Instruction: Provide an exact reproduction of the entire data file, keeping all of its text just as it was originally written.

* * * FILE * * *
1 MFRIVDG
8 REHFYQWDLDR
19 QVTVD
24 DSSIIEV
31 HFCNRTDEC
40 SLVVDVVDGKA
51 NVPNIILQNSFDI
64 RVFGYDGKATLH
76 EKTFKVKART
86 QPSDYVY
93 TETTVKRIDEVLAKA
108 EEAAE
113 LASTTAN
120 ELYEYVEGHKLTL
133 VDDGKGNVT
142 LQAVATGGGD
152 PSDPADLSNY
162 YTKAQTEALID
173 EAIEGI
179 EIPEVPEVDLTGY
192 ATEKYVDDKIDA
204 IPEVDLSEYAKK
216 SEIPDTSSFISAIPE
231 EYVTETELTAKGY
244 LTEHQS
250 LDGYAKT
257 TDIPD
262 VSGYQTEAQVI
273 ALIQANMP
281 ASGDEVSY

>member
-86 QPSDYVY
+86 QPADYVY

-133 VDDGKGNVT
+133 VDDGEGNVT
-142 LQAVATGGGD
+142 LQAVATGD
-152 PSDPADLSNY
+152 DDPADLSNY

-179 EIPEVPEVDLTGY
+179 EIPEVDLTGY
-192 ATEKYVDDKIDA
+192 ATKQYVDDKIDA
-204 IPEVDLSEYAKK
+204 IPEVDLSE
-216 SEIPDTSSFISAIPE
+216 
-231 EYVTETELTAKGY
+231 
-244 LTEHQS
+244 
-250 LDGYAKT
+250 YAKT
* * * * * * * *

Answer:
1 MFRIVDG
8 REHFYQWDLDR
19 QVTVD
24 DSSIIEV
31 HFCNRTDEC
40 SLVVDVVDGKA
51 NVPNIILQNSFDI
64 RVFGYDGKATLH
76 EKTFKVKART
86 QPSDYVY
93 TETTVKRIDEVLAKA
108 EEAAE
113 LASTTAN
120 ELYEYVEGHKLTL
133 VDDGKGNVT
142 LQAVATGGGD
152 PSDPADLSNY
162 YTKAQTEALID
173 EAIEGI
179 EIPEVPEVDLTGY
192 ATEKYVDDKIDA
204 IPEVDLSEYAKK
216 SEIPDTSSFISAIPE
231 EYVTETELTAKGY
244 LTEHQS
250 LDGYAKT
257 TDIPD
262 VSGYQTEAQVI
273 ALIQANMP
281 ASGDEVSY

>member
-86 QPSDYVY
+86 QPADYVY

-133 VDDGKGNVT
+133 VDDGEGNVT
-142 LQAVATGGGD
+142 LQAVATGD
-152 PSDPADLSNY
+152 DDPADLSNY

-179 EIPEVPEVDLTGY
+179 EIPEVDLTGY
-192 ATEKYVDDKIDA
+192 ATKQYVDDKIDA
-204 IPEVDLSEYAKK
+204 IPEVDLSE
-216 SEIPDTSSFISAIPE
+216 
-231 EYVTETELTAKGY
+231 
-244 LTEHQS
+244 
-250 LDGYAKT
+250 YAKT